When historians write the story of America’s cultural revolution on gay marriage, March of 2013 may well get its own chapter — the month when the political balance on this issue shifted unmistakably from risky to safe.
But historians will surely also note that this was a movement in which the politicians, for the most part, were mere passengers along for the ride. With very few exceptions, elected officials remain profiles in caution and calculation, while activists and courts are the real engines of change.
All of this month’s three big gay-marriage moments — in which prominent politicians repudiated their past positions — highlighted how much vacillation, equivocation, and even hypocrisy continue to define the political response to this issue. That’s true even as, in many cases and especially for Democrats, it is now riskier to be seen as a laggard in embracing gay marriage than to rush in line behind what just not long ago was a radical stand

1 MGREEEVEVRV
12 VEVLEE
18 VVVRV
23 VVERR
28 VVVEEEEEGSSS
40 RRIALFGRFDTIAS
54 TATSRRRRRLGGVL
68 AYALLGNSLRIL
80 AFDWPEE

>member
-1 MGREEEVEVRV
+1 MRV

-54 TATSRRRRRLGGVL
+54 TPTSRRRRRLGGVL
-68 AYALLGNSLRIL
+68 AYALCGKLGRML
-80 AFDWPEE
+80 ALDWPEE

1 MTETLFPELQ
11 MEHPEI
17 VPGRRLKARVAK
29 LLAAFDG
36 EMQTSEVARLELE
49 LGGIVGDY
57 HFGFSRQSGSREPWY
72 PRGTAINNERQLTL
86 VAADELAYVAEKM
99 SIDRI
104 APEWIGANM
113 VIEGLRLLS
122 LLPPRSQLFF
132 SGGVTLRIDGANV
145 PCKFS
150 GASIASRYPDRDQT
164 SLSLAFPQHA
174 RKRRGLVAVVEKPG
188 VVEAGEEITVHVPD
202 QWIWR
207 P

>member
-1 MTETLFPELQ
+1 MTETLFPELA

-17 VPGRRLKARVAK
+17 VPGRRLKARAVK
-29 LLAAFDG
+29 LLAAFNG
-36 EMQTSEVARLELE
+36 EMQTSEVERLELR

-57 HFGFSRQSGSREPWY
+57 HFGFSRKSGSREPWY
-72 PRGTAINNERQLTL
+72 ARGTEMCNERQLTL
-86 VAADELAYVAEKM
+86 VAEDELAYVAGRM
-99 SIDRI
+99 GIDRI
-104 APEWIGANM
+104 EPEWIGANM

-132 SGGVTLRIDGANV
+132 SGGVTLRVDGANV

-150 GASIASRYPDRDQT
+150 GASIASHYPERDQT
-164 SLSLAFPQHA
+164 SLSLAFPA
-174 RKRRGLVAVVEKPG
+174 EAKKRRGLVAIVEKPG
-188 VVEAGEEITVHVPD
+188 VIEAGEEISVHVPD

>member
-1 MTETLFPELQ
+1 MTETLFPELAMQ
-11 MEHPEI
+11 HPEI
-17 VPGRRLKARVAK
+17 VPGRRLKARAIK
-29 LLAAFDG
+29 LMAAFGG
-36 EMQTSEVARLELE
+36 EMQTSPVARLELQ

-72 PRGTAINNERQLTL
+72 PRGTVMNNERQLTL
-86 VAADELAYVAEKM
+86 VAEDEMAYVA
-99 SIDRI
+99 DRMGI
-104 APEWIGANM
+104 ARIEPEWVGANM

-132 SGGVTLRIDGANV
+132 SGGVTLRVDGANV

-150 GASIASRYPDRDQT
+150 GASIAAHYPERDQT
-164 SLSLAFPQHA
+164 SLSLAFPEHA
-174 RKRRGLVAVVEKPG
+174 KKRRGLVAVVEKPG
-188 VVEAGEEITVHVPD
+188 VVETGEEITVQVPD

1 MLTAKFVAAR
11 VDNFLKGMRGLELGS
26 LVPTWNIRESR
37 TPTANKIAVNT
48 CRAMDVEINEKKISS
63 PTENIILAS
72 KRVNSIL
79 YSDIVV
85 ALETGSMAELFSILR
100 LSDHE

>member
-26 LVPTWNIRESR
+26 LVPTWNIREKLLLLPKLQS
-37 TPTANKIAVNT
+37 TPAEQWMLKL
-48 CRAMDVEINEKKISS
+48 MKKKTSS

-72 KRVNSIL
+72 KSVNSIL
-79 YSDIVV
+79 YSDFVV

Alex Burns from Politico joins Rod at 4:20 to discuss the politics behind gay marriage
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